Dialog Box

A new team member for OCRF-funded rare ovarian cancer research project

[approx. 3 min read] 

For approximately a decade, the Ovarian Cancer Research Foundation (OCRF) has supported Dr Simon Chu’s research into a rare form of ovarian cancer, Granulosa Cell Tumours (GCT). Now, we are thrilled to introduce OCRF-funded PhD student Teharn Hegarty who, alongside Dr Chu, will be advancing knowledge of GCT over the next three years at the Hudson Institute of Medical Research.

When GCT is diagnosed at stage 1 patients are generally treated with surgery. Fortunately, there is a high survival rate at this stage of around 80%. However, 30% of patients experience recurrence — and uniquely to GCT, it can occur even up to 30 years after initial treatment. Conventional chemotherapeutics have been proven ineffective as they are designed for more common epithelial ovarian cancers that have a different cellular origin. Additionally, due to the late recurrence, patients often do not have regular check-ups resulting in poorer prognosis. Teharn will be focusing on a mutation which is found in a large percentage of adults with GCT. She explains,

We’re hoping by better understanding the mutation we can develop better treatments for people who are diagnosed with this disease.” Additionally, the project will study the cause of adult GCT recurrence by looking at genetic mutations of this kind of tumour."

Teharn Hegarty

As a child Teharn darted between her fascinations of the macro and micro, with as much interest in the galaxy as examining bugs under her parent’s old microscope. Through school her interests became more focused when she studied the menstrual cycle and the ovary. After her degree at Monash University, Teharn completed her honours year at Associate Professor Karla Hutt’s laboratory, where she worked on a fertility project focused on how anti-CD20, a type of immunotherapy, affects fertility. Now investigating granulosa cell tumours, she says, “The project perfectly combines my interest in the ovary and possibly prepares me for a future in cancer genetics.”

Image provided by Teharn Hegarty

Teharn wants to deliver answers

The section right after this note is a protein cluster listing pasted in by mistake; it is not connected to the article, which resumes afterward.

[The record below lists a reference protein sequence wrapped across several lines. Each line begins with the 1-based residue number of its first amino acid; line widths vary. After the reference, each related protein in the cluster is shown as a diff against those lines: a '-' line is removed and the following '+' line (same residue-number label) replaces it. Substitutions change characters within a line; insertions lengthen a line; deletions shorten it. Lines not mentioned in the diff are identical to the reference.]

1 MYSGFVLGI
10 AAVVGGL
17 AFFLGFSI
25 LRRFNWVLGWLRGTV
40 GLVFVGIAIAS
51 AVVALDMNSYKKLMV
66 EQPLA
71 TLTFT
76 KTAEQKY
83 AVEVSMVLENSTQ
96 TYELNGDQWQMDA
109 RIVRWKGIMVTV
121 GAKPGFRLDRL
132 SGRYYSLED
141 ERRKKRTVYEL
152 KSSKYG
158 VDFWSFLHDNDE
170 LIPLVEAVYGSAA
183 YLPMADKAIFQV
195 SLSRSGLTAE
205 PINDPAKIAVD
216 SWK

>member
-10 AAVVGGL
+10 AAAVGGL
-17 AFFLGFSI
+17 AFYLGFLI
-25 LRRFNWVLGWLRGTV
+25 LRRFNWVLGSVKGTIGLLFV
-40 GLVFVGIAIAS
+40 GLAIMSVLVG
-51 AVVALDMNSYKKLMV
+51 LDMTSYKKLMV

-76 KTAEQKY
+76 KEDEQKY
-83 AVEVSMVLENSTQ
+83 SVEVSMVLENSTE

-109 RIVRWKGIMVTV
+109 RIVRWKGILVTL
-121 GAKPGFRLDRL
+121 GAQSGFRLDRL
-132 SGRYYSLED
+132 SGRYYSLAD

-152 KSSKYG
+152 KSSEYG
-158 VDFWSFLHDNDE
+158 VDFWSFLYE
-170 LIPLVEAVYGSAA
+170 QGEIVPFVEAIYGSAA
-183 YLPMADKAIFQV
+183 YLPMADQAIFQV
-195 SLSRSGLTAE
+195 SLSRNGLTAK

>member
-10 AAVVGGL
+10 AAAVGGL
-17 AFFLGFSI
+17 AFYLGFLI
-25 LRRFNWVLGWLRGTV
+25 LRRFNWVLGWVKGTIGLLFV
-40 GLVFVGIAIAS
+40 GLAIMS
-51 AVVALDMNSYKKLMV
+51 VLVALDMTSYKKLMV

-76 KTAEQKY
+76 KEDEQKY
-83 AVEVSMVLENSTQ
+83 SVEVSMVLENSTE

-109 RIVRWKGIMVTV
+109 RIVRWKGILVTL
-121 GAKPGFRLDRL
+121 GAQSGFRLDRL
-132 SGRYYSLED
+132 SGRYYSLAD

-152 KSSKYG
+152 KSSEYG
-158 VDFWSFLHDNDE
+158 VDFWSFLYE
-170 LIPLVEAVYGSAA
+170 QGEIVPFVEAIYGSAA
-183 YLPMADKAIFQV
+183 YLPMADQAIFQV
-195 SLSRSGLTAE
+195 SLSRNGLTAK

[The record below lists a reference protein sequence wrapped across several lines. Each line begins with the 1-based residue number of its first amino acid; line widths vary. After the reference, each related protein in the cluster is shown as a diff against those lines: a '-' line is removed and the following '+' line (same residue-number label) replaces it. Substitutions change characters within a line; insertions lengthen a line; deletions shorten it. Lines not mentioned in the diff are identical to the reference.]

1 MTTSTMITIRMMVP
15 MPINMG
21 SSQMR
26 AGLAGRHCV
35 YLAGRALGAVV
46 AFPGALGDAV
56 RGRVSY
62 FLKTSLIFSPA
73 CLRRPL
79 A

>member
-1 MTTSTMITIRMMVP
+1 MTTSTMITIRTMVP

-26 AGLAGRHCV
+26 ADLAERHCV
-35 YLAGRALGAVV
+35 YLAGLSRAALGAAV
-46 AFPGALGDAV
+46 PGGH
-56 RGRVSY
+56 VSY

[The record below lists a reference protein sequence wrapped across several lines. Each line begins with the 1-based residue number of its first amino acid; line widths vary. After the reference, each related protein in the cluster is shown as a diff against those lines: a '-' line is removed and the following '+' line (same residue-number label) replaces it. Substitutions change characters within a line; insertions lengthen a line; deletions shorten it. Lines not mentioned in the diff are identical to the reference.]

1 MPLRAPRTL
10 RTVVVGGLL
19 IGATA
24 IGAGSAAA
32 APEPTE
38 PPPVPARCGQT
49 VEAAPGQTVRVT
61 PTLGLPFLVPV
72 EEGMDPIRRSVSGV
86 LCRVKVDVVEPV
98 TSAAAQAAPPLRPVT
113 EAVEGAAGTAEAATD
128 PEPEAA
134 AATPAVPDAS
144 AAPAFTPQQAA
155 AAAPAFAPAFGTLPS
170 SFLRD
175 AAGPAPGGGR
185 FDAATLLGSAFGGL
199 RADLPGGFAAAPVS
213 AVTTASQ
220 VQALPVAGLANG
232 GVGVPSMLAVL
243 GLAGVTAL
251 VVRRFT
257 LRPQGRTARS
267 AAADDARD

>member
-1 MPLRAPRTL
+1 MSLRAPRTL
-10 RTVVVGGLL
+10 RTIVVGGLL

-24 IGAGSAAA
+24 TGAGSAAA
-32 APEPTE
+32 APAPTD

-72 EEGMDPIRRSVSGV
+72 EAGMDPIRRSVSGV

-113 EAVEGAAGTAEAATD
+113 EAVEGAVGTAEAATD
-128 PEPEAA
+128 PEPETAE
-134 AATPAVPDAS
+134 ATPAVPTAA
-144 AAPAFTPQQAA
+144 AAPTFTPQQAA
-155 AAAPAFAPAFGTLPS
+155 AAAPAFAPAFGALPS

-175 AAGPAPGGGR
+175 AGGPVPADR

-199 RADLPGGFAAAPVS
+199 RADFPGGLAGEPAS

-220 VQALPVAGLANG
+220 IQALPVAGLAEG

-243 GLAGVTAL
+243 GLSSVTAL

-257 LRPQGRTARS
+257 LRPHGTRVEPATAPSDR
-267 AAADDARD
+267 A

“I was surprised, when I investigated the literature, at how little we know about critical gene function in the ovary. I’m researching ovarian cancer for women’s health and trying to improve the field of reproductive and sexual health, so that women out there have more information,” explains Teharn.

With Dr Chu’s team, Teharn hopes to contribute to targeted treatments for GCT tumours, particularly because her fertility research has revealed that not only are ovarian cancer treatments scarce, but those that do not negatively impact fertility are even more so. 

Teharn’s inherent curiosity is abundant. “Having OCRF funding for our research is important and appreciated, so that I can be here doing what I love, trying to answer complex questions for women out there.” 

Having encountered the challenges of researching a rare cancer for over a decade, Dr Simon Chu is pleased to have Teharn on the team, recognising the OCRF’s contribution.

He says, “The OCRF have been invaluable supporters for research into all types of ovarian cancer, including the rarer subtypes which often get overlooked by national funding bodies. Through OCRF funding, we were able to perform much of the groundwork studies that led to our being successful in getting an Australian Government Medical Research Future Fund grant that will continue our exploration into these tumours that are incredibly difficult to treat when recurrences occur. It is wonderful to have bright young scientists like Teharn who are passionate about helping girls and women who have GCT. Her project will help enormously in increasing our understanding of the molecular causes of this disease, and to also provide insight into potential therapeutic strategies to combat this disease. Teharn will be a great asset to our team with thanks to the OCRF for funding her scholarship.”


13 April 2022
Category: Research news
Tags: collaborative funding, funding, research news, treatment,